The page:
The story so far: Moderna, the Massachusetts-based US biotech company, said he could start human trials for an HIV (human immunodeficiency virus) vaccine in September, according to the ClinicalTrials.gov website, using the same mRNA platform that it used in its COVID-19 vaccine.
How should the vaccine candidate work?
Formally known as mRNA-1644, it is made in a way that stimulates the B cells of the immune system. These are a class of white blood cells that produce antibodies that can bind to invading bacteria and viruses. The broader purpose of stimulating B cells is to generate so-called broadly neutralizing antibodies (bnAbs), which are specialized blood proteins that bind to HIV surface proteins and deactivate them by accessing regions keys but difficult to access the virus. . Over the past decade, progress has been made in identifying new bnAbs from HIV-infected individuals that target very specific sites in the outer envelope of HIV. Laboratory analyzes and animal testing have improved understanding of how knowledge of these sites can be used to make immunogens (or parts of a virus or bacteria that elicit an antibody response from the system. (In the case of a coronavirus, for example, the spike protein is an immunogen against which different vaccines cause antibodies.)
One of these immunogens that was developed in the laboratory is eOD-GT8 60mer, developed by the International AIDS Vaccine Initiative (IAVI) and its partners. In a Phase I trial, scientists tested whether this approach would stimulate the human immune system to initiate the generation of bnAbs. Last February, IAVI announced that its trial had produced promising results and that its vaccine had been successful in stimulating the production of the bnAbs needed to stimulate antibodies. The targeted response was detected in 97% of participants. There were 48 healthy adults who volunteered for the trial, some of whom received the vaccine and some did not. The Moderna assay is designed to investigate a way to efficiently deliver the eOD-GT8 60mer immunogen using mRNA technology that will direct cells to make BnAbs that will trigger immune responses against HIV. For this trial, Moderna will recruit 56 healthy adults without HIV to test the vaccine’s 1644 mRNA safety and baseline immune response. Development of the vaccine involves funding from the Bill & Melinda Gates Foundation.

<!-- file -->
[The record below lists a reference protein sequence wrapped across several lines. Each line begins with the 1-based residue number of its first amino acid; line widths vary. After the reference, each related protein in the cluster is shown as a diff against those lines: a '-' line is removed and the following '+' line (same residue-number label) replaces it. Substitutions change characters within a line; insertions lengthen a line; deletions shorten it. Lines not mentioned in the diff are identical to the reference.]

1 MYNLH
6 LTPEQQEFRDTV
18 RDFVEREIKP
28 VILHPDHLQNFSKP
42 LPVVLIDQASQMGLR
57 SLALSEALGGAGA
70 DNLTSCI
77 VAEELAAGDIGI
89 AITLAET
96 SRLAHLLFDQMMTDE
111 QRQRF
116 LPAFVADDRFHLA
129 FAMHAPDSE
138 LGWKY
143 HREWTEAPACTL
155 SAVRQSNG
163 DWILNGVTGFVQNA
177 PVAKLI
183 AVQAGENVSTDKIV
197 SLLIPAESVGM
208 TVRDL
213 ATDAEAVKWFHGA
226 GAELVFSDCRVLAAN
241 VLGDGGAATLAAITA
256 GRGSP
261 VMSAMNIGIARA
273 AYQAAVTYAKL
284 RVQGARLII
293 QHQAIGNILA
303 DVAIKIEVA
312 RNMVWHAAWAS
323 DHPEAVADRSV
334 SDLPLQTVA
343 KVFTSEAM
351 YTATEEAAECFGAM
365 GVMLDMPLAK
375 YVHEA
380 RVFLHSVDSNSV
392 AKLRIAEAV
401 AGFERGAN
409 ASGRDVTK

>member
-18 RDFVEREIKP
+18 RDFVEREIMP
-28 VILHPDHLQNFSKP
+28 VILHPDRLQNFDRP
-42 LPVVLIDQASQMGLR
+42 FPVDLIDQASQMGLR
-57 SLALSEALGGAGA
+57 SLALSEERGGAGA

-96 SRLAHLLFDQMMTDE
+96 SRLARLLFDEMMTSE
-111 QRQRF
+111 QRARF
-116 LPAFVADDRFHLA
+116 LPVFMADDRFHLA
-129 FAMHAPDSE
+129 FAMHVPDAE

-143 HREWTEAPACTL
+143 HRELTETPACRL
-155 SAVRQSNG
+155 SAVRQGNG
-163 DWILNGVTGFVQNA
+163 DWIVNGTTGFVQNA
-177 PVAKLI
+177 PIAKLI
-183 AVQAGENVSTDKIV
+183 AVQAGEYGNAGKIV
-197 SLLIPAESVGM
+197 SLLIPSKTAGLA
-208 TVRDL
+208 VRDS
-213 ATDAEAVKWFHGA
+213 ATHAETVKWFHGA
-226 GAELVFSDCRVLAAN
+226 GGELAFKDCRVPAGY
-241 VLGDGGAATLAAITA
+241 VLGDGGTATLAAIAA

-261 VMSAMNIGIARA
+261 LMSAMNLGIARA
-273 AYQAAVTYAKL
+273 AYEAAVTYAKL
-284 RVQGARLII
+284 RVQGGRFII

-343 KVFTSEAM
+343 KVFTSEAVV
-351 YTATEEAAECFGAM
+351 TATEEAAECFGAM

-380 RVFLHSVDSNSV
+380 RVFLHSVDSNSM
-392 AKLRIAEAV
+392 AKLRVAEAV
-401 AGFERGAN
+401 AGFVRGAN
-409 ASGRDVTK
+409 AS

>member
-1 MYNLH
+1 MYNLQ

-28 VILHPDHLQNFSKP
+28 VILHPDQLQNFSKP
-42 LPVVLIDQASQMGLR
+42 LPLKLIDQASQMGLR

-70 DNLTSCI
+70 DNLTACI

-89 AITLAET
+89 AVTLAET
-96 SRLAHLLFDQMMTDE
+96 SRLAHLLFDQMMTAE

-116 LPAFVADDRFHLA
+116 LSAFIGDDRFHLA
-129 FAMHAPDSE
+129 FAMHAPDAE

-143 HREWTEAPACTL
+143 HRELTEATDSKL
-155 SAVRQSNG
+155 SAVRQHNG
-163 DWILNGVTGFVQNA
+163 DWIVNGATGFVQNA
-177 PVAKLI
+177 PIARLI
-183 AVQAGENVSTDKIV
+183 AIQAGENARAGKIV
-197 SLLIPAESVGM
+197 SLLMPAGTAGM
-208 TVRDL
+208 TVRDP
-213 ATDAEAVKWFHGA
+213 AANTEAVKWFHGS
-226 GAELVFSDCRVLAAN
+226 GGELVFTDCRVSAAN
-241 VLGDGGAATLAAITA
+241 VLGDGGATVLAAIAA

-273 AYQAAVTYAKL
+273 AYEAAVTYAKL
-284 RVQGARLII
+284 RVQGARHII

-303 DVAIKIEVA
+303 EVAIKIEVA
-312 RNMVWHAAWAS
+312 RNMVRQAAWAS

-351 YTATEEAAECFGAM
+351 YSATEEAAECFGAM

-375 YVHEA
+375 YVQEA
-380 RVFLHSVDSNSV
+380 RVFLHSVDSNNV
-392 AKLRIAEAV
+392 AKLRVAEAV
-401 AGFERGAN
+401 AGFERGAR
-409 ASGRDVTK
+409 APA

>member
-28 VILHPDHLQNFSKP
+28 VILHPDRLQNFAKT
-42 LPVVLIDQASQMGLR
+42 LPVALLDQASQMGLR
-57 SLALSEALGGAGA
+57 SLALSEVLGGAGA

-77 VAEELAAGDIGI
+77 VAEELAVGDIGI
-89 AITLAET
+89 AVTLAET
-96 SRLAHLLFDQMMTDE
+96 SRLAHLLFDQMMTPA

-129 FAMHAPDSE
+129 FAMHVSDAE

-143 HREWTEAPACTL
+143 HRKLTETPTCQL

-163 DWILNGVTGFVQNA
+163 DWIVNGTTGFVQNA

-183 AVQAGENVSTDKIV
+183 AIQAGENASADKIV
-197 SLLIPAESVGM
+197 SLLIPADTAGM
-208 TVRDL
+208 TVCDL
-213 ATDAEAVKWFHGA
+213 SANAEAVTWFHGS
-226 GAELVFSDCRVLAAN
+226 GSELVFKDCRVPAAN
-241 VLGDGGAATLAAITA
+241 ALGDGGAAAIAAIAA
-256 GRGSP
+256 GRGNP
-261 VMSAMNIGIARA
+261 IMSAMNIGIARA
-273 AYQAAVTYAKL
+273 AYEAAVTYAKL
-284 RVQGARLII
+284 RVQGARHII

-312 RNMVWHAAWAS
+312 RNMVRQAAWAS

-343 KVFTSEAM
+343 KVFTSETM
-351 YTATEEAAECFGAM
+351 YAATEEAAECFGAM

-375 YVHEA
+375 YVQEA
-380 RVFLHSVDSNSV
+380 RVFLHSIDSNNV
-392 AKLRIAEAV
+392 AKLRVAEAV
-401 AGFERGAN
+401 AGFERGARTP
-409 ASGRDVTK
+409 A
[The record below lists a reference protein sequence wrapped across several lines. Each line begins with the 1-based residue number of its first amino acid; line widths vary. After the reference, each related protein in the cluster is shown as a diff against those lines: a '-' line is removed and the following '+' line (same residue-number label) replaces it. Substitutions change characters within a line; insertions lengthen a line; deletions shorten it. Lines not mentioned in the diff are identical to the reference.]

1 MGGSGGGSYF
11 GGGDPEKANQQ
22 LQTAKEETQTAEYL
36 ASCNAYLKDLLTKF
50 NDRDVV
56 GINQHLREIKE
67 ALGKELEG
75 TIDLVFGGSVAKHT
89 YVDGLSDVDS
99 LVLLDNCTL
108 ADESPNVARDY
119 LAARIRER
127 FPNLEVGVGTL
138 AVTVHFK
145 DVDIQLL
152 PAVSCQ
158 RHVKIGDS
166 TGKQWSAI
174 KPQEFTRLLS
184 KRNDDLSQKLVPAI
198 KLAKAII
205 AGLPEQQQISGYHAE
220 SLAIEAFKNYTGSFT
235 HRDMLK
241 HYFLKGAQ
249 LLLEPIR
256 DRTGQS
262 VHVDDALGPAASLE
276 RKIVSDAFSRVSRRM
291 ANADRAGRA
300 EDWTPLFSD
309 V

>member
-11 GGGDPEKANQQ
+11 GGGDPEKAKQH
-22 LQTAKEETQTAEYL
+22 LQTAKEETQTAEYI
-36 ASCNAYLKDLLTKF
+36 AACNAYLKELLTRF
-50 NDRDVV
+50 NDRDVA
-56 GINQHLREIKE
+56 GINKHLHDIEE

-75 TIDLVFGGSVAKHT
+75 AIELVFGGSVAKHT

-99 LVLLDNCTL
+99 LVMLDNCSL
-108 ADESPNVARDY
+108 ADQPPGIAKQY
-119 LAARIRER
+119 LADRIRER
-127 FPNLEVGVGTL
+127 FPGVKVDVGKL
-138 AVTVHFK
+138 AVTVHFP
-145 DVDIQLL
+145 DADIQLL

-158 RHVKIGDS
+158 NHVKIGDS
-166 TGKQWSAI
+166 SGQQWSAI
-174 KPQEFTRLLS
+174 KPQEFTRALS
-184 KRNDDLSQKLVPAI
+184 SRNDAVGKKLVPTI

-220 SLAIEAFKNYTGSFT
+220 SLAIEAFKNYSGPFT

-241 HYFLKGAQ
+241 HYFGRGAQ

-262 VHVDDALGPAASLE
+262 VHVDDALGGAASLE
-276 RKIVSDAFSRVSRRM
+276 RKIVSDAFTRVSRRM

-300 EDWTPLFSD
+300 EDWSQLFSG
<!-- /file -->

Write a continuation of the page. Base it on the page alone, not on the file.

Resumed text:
Why is this approach promising?
The quest to develop an HIV vaccine is considered the holy grail of scientific research. Although treatment with antiretroviral therapy has dramatically improved the longevity of people with AIDS, it is a lifelong treatment. According to the World Health Organization, an estimated 37.7 million people were living with HIV in 2020. Traditional vaccine approaches have not worked against HIV and, in fact, some of them have made the infection worse. . RNA-based immunogens are seen as a promising alternative because they do not involve the use of live virus, can be made relatively easily, can be deployed quickly, and administered safely. A disadvantage of mRNA vaccines was their instability. However, the experience with the coronavirus vaccine came like a bullet in the arm. The success of mRNA vaccines – Pfizer -BioNTech and Moderna – in reducing hospitalizations and mortality has led to confidence in the underlying platform and, therefore, new investments to improve it.
What are the challenges ahead?
Of people living with HIV, more than two-thirds are in Africa. Any success in bringing the HIV pandemic under control would mean a drastic reduction in transmission rates there. However, as experience with Moderna and Pfizer vaccines shows, getting essential jabs in areas where they are needed most is the biggest stumbling block. Another challenge with mRNA vaccines is that they are temperature sensitive in storage, and present a challenge for developing countries. HIV has mutated into several variants and is an insidious virus, and it will be many years before definitive proof of the success of the mRNA approach can be established.